Egypt has reached the Africa Cup of Nations (Afcon) final after a 4-3 penalty shoot-out win over brave Burkina Faso on Wednesday night.
It was the cruellest of blows to Les Étalons who were much the better side throughout the 120 minutes of open play, which ended in a 1-1 draw, and led the penalty shoot-out after Kouakou Koffi’s low, miraculous diving save from Abdallah Bekhit.
But 44-year-old Egyptian keeper Essam Elhadari, who has won four Afcon titles, made two exceptional saves himself, first from Koffi and then from Bertrand Traore, the Chelsea winger who had done so much to bring Burkina Faso to the last four.
Egypt's seven-year absence from the competition was a time of social unrest with severe consequences for the country's domestic football. The international team's struggles began with the cancellation of the 2011-12 and 2012-13 league seasons, after the Port Said stadium disaster and the 2013 coup d’etat. The league had already been suspended for almost three months in early 2011. Players without regular games could not produce their best form for the national team.
But the Pharoahs have returned to the Afcon fray with the old resilience, if not the style, intact.
Veteran Elhadari was there for the former Afcon glories between 2006 and 2010. He ended the match on his knees in celebration and with the familiar beaming smile. But this is a new, more limited, generation. Mohamed Aboutrika is long gone and manager Hector Cuper has been unapologetic in putting pragmatism first, enraging the Egyptian press thirsting for the old swaggering dominance.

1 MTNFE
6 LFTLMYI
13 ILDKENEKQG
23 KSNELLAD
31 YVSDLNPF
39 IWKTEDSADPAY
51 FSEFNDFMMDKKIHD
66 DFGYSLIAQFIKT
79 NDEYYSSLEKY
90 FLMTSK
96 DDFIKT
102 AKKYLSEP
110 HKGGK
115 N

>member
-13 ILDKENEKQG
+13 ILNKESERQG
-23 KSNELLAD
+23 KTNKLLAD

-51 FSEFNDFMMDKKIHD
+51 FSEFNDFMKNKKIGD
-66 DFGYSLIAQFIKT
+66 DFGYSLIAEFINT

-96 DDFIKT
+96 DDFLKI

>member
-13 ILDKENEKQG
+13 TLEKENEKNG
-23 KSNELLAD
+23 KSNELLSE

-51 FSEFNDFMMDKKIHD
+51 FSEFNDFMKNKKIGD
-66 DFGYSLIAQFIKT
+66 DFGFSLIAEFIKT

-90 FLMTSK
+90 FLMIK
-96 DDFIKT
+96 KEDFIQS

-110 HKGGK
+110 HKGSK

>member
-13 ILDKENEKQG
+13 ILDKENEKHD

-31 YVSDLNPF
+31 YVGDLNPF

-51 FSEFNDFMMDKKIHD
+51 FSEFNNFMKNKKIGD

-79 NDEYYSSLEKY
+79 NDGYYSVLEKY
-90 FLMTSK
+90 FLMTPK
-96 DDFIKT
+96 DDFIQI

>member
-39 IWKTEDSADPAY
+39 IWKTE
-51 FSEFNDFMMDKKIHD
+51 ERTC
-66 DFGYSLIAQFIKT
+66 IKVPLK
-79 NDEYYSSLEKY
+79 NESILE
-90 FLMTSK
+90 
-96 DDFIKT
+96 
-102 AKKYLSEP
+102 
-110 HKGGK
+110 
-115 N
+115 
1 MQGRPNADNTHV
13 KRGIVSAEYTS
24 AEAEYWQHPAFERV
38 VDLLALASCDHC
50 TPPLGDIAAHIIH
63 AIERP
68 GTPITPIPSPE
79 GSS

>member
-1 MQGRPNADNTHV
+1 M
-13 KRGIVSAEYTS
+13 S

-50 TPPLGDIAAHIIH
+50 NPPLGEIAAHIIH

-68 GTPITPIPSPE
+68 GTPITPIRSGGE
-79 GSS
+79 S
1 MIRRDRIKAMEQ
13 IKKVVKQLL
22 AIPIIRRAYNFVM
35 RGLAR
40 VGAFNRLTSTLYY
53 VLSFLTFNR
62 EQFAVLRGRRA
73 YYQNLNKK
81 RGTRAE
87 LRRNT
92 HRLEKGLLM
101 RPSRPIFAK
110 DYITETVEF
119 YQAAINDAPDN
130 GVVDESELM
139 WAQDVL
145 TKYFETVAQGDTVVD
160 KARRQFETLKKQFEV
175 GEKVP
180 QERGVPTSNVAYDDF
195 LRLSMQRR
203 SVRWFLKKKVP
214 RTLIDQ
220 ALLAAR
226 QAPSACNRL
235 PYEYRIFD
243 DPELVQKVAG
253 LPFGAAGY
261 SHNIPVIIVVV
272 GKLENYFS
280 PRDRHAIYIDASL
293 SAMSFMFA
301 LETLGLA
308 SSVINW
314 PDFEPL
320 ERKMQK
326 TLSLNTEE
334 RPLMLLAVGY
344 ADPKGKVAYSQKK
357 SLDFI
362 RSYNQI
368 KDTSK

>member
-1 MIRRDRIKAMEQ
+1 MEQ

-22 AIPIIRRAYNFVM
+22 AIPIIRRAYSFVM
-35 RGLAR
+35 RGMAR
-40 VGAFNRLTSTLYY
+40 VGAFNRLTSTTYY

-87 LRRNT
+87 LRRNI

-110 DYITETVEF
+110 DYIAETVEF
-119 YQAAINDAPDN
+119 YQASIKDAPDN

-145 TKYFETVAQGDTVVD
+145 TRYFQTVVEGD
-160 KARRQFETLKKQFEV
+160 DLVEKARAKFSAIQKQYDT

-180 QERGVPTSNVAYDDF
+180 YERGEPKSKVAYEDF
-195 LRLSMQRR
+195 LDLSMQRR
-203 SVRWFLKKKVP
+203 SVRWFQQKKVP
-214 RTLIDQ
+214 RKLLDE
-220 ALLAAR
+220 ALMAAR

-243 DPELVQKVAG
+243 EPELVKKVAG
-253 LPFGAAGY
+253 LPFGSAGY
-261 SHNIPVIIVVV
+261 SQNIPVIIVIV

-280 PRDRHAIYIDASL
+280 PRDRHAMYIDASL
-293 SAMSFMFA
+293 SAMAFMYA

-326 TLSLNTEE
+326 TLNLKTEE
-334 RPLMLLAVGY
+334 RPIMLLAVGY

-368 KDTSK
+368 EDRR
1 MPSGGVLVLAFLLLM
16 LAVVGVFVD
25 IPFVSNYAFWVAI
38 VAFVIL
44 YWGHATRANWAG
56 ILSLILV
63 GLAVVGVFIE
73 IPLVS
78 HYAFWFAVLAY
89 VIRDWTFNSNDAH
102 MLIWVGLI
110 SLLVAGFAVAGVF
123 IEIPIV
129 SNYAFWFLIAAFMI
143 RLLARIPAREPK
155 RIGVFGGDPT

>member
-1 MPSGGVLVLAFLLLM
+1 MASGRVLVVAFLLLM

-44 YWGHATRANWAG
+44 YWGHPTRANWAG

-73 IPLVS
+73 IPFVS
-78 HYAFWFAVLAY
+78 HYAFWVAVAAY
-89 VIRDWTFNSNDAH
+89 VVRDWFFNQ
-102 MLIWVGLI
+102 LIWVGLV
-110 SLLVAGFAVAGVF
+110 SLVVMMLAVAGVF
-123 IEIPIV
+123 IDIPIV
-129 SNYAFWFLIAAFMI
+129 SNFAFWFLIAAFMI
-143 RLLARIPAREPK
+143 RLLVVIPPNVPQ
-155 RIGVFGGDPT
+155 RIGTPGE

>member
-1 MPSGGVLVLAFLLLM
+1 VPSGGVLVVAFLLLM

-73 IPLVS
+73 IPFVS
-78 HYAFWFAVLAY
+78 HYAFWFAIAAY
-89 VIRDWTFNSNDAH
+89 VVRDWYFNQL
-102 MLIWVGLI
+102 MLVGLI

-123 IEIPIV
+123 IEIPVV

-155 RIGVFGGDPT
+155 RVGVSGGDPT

“Burkina Faso are faster and fitter than us,” Cuper said afterwards. “They were aggressive, they were better than us for most of the game and we looked tired. Once we got to extra-time, our aim was to get to penalties because anything can happen then.”
A vibrant, athletic Burkina Faso indeed dominated possession and territory for the first hour of the semi-final. Egypt simply couldn’t match the mobility of Niguimbe Nakoulma and Bertrand Traore, while Charles Kabore pulled the strings from the back of midfield.
But there was still a creeping sense that the Pharoah’s chance would come. Their strategy relies on the sublime skills of Mohamed Salah to grab opportunities when they arise. It was, inevitably, the Roma forward who provided the goal, a sumptuous curler with his left boot from 20 yards on the hour.
As the stadium half-settled back for a 1-0 result, the Burkinabes refused to give in, none more so than Aristine Bance, the hero of the quarter-final making his first start of the tournament. Within 5 minutes of Salah’s goal, Bance had one of his own. Charles Kabore’s looping cross seemed to invite a header but Bance brought the ball down in the box and rifled low past Elhadary.
There was little change to the overall pattern in extra-time, Egypt retreating and Burkina Faso pushing, always on the edge of real menace without creating a clear-cut chance.
Then came penalties and the Elhadary’s latest, and perhaps greatest, moment.
Burkina Faso manager Paolo Duarte struggled to hide his disappointment. “It’s good that Egypt are back on the continental stage but we had the skill and the stamina to win this. And if you ask anyone who should have won this game, they would have to say us.”
Egypt face Cameroon or Ghana in Sunday’s final.